I’ve lived in Paris for 2 weeks… here’s more things I’ve learnt!

As a ‘theatre’ blogger, you always run the risk of people not appreciating it when you ramble on about things that aren’t related to what they are used to. But my blog last week about moving to Paris was so well received that I thought I would carry it on to give you a look at what I’ve learnt during week 2 of living here.

It doesn’t matter how ‘tres bien cuit’ (well cooked) you ask your meat to be in a restaurant, it will still come out alive
I like my meat well cooked. Black and burnt is fine, I just want reassurance that the animal is dead and I don’t feel like Hannibal Lecter, eating his latest bloody victim. But in Paris it doesn’t seem to matter how much you insist to the waiter that you want it very well cooked, it still comes out swimming in blood. I guess I’ll have to stick to Chicken and Pork as at least those have to be fully cooked to be safe to eat.

It doesn’t stop raining
I don’t know if I’ve just been unfortunate since I arrived but in two weeks, I don’t think there has been a day that goes by without a down pour of rain. I thought Paris was all sunshine and heatwaves but either I have been very unlucky so far, or during the winter it actually rains more than in London! And as I sit here writing this blog, a mad flurry of snow has just started to pour down!

Last week I talked about responsible drinking and the French not being too concerned about how much alcohol they sell you (and in some shops they will actually reward you with a loyalty card, encouraging you to buy more). So this week I thought I would tell you about some more crazy things I have discovered that wouldn’t comply with UK regulations.

Crossing the road makes no sense
In the UK you have traffic lights (in which a car must stop when red), Pelican Crossings (which have a green man and a red man to tell pedestrians when to walk) and Zebra Crossings where cars must stop if a person is waiting to cross. In Paris the types of crossings all appear to be the same but in reality are rather more deadly. The standard traffic lights and Pelican Crossings are fine. If the lights are red the cars will stop and you can cross with the green man. But when it comes to Zebra Crossings, where Parisians have to look to see if anyone is attempting to cross, they couldn’t care less about stopping to let you pass. This is where the game becomes deadly as you have to step out in front of the cars and only after about two steps will they brake to let you continue. It’s an accident waiting to happen but you’ll be waiting all day for them to stop otherwise.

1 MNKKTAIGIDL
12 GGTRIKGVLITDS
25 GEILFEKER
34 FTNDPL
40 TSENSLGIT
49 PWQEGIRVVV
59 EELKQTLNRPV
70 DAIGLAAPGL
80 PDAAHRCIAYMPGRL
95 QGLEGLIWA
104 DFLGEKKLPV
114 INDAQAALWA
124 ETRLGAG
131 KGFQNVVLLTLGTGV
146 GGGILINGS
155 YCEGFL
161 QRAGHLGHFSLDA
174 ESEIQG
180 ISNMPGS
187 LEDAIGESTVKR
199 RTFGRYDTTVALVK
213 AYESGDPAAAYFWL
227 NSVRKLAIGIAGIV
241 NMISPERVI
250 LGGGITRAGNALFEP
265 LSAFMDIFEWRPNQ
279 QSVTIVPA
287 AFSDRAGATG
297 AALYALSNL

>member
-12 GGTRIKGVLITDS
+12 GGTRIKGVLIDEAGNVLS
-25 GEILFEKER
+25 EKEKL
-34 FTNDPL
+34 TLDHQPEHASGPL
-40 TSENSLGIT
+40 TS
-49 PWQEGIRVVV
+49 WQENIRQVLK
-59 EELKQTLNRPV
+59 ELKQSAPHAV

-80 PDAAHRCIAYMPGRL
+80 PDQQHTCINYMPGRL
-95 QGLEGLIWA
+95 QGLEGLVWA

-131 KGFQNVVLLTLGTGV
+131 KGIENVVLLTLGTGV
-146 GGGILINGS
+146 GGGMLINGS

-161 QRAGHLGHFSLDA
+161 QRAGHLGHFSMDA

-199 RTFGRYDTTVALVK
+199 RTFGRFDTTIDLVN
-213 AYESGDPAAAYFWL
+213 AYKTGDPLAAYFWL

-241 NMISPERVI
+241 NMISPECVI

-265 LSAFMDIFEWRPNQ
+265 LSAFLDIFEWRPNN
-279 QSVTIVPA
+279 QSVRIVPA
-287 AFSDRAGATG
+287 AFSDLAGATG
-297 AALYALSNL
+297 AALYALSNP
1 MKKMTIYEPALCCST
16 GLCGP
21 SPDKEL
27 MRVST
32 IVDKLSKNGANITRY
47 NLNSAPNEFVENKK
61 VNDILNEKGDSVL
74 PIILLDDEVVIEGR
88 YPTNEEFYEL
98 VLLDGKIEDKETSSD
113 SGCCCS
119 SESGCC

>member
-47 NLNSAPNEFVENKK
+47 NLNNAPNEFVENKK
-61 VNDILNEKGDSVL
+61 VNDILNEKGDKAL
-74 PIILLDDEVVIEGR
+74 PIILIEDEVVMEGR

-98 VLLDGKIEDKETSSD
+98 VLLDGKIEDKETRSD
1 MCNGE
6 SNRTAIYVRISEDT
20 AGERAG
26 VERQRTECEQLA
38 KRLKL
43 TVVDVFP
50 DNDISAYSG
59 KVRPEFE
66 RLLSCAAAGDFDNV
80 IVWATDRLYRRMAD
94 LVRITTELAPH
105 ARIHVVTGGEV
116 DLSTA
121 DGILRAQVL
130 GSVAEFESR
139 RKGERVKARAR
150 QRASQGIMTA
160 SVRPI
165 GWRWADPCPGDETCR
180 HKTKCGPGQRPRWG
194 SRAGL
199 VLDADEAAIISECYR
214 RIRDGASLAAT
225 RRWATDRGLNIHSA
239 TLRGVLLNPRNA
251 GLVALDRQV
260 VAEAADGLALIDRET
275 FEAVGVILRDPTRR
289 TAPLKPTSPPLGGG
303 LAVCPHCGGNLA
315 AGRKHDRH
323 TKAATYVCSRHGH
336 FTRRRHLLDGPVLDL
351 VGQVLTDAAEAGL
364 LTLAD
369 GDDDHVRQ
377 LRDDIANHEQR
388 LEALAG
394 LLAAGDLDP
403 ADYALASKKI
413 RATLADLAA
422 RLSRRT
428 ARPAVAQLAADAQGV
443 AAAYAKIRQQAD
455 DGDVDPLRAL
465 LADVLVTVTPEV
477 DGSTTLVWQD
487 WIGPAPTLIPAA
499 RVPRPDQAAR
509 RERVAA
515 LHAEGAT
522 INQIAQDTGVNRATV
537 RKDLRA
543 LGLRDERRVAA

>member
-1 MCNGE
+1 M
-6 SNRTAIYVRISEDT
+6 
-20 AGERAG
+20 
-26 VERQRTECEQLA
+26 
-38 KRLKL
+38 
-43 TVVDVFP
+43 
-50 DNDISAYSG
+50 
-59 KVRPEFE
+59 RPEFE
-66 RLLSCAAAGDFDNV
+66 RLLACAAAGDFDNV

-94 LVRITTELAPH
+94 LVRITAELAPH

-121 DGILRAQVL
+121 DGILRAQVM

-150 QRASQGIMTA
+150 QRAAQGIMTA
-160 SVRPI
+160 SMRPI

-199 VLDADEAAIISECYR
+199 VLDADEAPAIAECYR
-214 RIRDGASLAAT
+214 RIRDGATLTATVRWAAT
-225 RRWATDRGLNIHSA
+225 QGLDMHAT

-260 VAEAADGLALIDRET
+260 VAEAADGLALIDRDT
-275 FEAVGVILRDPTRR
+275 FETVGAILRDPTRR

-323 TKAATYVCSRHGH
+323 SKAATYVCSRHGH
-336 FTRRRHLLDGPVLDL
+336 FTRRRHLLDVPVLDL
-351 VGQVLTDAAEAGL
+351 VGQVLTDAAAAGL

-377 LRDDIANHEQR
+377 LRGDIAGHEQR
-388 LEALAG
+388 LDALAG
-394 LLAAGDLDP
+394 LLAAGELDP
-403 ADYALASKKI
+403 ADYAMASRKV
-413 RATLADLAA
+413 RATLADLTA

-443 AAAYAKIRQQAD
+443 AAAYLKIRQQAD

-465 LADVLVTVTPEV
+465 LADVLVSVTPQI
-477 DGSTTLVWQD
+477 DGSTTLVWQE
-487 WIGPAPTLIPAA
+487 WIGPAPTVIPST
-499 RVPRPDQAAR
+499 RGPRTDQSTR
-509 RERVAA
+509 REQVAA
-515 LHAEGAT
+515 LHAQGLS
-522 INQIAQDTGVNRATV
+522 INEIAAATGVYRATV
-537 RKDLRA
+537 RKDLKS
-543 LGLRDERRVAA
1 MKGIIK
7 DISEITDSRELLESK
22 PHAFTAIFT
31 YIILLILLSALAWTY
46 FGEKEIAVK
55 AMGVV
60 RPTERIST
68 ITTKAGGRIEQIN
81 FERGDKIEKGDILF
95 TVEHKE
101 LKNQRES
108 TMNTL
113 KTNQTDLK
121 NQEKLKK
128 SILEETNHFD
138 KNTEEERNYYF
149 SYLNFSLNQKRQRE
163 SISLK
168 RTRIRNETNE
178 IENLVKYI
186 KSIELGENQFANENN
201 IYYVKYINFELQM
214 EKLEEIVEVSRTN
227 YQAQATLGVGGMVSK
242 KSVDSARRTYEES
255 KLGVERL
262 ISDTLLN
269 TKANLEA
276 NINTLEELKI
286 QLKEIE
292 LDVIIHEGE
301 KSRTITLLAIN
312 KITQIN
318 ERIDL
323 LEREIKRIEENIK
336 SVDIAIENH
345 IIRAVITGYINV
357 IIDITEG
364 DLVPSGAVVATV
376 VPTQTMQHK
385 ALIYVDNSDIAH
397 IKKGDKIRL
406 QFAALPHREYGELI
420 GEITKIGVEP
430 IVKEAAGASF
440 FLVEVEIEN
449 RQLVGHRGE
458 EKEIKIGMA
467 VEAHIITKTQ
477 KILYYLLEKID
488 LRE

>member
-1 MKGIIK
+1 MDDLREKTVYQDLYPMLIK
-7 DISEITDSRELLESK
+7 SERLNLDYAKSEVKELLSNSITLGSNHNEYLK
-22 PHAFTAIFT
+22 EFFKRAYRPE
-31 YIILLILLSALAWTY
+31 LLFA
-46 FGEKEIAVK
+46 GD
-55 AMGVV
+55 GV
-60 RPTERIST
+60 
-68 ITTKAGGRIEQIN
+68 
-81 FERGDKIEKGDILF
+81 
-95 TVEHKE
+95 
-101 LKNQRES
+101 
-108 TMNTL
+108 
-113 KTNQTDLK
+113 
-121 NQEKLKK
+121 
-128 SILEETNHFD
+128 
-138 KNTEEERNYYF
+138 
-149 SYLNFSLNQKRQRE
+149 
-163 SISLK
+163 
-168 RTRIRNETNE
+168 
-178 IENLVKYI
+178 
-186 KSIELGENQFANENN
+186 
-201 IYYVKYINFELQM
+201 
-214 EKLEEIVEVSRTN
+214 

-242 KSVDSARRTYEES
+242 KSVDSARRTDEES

The water that comes out of the taps could kill you
The water that comes out of the taps in Paris is pretty good. In the UK, water can look cloudy and not the nicest to drink but in Paris the quality seems much better. However, when it comes to hot water you have to be careful as there don’t seem to be any limits to how hot water can be. This week I have scolded my elbow in the shower just by touching the hot water bar on the tap and also scolded my hand trying to run hot water in the kitchen sink. I am dreading the day that my back fat accidentally pushes the water temperature lever in the shower and I scold my entire body!

So there you have the lessons I have learnt during week two of living in Paris!


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